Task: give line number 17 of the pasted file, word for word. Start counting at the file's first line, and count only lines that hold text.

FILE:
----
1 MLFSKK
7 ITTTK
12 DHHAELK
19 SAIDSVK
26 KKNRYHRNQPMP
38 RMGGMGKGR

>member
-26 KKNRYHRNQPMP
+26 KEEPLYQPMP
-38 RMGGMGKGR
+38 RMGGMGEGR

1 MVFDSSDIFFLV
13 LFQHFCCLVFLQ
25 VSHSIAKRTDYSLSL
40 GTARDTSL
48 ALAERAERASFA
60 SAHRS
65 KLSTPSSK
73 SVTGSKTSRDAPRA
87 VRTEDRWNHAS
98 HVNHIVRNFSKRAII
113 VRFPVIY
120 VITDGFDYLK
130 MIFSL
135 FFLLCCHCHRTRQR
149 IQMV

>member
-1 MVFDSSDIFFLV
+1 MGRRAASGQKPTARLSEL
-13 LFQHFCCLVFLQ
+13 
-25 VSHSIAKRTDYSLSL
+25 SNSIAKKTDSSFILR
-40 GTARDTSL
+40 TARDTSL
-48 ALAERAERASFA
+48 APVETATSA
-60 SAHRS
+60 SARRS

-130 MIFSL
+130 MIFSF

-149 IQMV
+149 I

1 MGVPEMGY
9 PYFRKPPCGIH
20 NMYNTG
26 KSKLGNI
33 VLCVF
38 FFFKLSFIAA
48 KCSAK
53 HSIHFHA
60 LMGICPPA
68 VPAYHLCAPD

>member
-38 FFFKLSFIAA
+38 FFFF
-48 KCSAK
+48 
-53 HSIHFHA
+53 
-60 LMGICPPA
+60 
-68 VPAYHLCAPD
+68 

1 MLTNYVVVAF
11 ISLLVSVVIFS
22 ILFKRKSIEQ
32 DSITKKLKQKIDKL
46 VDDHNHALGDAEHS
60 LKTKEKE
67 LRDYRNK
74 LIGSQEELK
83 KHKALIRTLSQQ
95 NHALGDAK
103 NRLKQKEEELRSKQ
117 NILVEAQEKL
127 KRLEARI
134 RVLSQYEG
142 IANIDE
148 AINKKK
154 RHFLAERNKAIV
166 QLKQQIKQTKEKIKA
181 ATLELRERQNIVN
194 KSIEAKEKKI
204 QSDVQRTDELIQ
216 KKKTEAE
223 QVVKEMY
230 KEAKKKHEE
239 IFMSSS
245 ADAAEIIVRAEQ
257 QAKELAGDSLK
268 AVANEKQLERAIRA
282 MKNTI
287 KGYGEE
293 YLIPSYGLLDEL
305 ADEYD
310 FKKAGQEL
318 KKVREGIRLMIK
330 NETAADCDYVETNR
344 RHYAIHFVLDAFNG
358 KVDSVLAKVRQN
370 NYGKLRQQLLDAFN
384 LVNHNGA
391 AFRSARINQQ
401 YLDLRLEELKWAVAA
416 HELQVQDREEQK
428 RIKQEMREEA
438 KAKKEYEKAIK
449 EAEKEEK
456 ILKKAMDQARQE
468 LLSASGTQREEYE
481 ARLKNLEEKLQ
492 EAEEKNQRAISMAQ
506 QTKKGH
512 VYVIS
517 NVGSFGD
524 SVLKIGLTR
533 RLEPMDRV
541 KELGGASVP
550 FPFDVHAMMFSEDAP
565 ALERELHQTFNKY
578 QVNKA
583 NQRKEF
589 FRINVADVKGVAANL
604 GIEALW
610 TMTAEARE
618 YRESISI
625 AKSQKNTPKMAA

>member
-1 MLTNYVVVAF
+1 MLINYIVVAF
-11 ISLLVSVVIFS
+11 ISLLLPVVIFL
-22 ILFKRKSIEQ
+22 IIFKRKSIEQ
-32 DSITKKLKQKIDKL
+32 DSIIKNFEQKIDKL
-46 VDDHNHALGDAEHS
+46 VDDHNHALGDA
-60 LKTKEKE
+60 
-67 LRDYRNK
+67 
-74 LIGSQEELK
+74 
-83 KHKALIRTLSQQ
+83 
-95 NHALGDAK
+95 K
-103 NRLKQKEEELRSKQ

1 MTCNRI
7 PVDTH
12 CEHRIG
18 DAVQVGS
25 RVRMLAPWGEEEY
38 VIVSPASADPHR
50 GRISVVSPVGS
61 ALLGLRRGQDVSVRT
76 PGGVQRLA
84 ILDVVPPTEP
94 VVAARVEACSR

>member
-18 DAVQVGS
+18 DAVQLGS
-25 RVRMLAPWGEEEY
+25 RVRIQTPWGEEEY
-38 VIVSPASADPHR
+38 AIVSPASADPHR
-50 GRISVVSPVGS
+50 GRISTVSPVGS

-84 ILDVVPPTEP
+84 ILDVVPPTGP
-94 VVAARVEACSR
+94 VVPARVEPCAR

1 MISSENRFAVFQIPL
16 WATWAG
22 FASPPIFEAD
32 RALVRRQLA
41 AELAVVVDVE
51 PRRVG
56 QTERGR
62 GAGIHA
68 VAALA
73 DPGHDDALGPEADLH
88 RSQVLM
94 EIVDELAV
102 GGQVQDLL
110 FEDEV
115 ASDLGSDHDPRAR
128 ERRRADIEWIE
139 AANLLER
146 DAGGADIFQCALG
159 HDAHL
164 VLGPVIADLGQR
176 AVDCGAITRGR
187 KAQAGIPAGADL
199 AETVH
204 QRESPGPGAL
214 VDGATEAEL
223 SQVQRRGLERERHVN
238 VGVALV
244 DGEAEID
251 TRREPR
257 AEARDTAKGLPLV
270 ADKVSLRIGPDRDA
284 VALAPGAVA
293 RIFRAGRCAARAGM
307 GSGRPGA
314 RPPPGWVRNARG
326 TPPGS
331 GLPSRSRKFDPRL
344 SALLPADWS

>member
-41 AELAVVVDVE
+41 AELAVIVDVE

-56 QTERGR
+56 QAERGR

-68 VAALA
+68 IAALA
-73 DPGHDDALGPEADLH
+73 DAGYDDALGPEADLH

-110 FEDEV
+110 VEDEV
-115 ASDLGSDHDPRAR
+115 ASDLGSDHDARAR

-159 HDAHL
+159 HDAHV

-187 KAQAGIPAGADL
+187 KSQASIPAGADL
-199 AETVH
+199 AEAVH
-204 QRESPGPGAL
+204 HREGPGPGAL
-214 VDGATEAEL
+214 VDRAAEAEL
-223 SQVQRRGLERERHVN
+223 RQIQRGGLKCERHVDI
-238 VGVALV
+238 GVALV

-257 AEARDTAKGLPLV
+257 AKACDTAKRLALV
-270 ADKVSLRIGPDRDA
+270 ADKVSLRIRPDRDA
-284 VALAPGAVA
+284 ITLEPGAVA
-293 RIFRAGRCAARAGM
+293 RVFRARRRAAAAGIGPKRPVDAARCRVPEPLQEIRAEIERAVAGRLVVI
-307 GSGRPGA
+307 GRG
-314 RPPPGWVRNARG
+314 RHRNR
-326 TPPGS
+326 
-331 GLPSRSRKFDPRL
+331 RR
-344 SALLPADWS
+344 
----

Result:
60 SAHRS